A: There are no magic bullets! Products that take color away do only that. Many products claim all you need to do is spray and wipe the surface. Some products state they are stain removal only. People don’t read directions, then many manufacturers make no corrections to misleading social media boasts of the incorrect use of their products. Like watching a Lysol TV commercial. *Use as directed… not.

People don’t understand they need specific training to properly remediate mold. People want to buy a product/system that is so simple that anyone can get in on the max profit train with minimum effort.

Some believe they must seal or encapsulate all mold jobs to pass clearance. They also want to kill mold. A remediator’s job is to remove mold, not kill mold. If a person/company is worried, they should do a better job cleaning.

The mistake is doing a service that costs $1,000 to do for a $250 budget. Do what’s right! You can’t compete with a person who will have a $200 magic solution. The ANSI/IICRC S520 is the standard for a reason. Not every job requires demolition, but most require more than spray and wipe!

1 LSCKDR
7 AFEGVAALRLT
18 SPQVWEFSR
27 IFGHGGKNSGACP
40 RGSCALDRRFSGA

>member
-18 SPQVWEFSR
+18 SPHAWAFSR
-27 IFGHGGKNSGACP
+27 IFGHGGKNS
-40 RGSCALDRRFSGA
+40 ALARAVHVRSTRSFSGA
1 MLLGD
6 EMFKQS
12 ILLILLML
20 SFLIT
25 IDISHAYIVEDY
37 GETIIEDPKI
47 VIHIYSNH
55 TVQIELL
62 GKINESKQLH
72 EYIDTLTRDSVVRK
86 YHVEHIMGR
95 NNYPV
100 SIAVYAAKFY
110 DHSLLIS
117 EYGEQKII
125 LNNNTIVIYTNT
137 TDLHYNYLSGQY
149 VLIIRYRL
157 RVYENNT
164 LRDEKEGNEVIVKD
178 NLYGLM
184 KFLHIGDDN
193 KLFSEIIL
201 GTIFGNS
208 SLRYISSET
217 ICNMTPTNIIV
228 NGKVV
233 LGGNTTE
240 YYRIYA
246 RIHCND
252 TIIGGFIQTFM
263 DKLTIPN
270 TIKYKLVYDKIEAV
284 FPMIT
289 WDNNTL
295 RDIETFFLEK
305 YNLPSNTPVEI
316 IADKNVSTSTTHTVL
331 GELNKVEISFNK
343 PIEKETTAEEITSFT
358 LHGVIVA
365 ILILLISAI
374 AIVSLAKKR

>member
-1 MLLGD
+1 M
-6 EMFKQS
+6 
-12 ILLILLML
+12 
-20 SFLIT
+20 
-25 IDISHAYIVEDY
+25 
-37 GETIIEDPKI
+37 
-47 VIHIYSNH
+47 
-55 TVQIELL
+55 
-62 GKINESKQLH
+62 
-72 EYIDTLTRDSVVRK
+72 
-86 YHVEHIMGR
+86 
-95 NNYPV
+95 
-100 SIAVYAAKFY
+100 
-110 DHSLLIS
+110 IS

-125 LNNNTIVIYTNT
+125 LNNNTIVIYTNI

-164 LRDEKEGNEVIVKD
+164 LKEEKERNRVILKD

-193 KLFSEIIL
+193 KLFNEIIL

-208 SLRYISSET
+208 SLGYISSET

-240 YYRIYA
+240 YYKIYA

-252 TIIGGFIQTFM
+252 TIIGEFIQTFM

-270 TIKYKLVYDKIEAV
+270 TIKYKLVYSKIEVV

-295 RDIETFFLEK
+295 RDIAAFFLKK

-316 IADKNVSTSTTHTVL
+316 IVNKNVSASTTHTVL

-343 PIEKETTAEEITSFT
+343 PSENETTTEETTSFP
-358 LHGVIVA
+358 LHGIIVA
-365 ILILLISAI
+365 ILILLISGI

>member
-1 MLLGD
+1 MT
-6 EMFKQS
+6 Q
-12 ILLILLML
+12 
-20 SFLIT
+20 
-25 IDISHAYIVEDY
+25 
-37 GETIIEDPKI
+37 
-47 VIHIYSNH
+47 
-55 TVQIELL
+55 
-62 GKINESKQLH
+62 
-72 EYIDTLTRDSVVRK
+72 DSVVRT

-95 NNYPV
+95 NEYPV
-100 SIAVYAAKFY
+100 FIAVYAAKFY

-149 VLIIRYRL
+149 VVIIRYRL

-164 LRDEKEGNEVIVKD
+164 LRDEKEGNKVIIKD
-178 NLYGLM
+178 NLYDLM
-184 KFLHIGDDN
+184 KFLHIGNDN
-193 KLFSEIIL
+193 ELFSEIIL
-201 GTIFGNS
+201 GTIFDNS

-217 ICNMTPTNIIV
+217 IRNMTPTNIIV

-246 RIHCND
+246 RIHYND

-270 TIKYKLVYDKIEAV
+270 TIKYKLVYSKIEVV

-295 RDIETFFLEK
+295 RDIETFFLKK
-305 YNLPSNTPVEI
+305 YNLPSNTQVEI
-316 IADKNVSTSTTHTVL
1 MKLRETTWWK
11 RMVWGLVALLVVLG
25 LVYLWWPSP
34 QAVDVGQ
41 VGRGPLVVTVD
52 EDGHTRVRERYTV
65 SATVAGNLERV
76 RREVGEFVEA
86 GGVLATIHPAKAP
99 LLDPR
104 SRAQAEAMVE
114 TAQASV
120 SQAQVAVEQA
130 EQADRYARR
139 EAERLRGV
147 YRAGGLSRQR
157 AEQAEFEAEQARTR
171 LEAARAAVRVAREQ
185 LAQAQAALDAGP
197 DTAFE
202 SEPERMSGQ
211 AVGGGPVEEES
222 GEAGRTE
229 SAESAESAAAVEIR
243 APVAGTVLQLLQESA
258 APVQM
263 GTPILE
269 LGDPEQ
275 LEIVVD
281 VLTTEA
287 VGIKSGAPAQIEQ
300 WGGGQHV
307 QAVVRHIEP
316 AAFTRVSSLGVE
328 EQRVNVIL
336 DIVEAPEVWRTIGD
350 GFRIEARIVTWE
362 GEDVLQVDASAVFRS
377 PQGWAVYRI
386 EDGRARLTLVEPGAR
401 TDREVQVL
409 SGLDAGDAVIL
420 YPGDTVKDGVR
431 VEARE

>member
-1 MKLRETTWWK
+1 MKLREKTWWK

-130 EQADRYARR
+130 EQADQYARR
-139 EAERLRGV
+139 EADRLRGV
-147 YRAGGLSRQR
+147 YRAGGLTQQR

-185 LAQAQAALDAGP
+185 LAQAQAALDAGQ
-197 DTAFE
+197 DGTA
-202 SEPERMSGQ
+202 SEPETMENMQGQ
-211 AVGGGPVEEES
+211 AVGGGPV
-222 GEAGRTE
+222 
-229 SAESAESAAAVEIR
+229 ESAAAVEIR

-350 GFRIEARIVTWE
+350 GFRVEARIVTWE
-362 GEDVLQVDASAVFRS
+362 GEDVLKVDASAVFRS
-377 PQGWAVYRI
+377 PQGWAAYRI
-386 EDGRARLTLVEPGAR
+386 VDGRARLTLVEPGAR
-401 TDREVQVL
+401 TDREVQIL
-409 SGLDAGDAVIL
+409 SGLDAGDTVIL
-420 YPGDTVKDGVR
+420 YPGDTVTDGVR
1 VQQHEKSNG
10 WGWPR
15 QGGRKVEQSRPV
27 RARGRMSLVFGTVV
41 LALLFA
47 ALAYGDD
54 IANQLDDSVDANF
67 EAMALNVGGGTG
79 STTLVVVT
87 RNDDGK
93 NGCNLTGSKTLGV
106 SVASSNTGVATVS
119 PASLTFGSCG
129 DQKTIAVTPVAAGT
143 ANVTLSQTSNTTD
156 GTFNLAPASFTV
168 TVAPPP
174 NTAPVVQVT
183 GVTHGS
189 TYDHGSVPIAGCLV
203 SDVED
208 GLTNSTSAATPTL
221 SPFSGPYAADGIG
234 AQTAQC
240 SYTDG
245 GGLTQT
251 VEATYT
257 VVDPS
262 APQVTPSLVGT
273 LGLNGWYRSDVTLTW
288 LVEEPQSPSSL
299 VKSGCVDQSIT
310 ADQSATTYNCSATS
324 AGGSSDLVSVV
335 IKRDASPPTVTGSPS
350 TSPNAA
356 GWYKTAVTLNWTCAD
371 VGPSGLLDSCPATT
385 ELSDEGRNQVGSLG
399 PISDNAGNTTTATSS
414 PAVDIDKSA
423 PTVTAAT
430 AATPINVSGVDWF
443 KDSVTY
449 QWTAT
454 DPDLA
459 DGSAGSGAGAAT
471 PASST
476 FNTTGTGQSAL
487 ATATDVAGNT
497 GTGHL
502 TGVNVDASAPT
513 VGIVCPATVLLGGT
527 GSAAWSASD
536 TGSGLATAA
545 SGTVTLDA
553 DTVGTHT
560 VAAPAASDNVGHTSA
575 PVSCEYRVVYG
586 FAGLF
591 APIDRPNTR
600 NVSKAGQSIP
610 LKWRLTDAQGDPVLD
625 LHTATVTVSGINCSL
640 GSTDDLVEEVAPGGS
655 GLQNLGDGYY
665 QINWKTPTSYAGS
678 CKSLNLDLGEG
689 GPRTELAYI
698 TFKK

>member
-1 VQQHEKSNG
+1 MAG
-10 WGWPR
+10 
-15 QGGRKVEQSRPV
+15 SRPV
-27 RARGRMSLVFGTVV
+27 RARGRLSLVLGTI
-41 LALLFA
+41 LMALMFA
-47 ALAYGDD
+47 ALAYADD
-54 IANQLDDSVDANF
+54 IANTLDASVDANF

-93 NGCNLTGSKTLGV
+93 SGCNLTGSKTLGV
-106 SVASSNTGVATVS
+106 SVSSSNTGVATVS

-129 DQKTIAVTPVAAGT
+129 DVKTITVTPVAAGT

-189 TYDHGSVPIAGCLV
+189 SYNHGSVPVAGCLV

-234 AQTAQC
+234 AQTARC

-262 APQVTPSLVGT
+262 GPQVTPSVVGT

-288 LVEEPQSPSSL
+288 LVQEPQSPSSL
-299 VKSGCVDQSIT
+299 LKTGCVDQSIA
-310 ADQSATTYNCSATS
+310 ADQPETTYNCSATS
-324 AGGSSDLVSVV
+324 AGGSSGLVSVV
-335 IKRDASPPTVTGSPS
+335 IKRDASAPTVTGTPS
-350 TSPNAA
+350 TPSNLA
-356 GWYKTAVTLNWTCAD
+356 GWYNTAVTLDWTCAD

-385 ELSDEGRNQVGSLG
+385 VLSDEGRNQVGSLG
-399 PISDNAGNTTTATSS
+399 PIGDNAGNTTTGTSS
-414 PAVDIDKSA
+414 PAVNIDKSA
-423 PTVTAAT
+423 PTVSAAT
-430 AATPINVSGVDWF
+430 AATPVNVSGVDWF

Q: What key steps should mold remediation contractors take to keep themselves safe during projects?

A: One major step in safety is stop letting men get away with wearing beards using a negative pressure fit respirator! I know many people are not going to like that comment. You can grow a beard back; you cannot repair your damaged lungs. Then, perform a site-specific hazard assessment for every job. Discuss the hazards for the jobsite at the beginning of each workday. The hazards change often depending on the tasks for that day.

Implement a competency-based training program for PPE and wear the proper PPE at all times. Learn how to properly doff the PPE that is worn. Do not reuse PPE that is supposed to be thrown away. Slow down, think things through, allow time to accomplish a task properly and safely. Use proper engineering controls to reduce airborne contaminants. Keep walking and working surfaces cleaned up.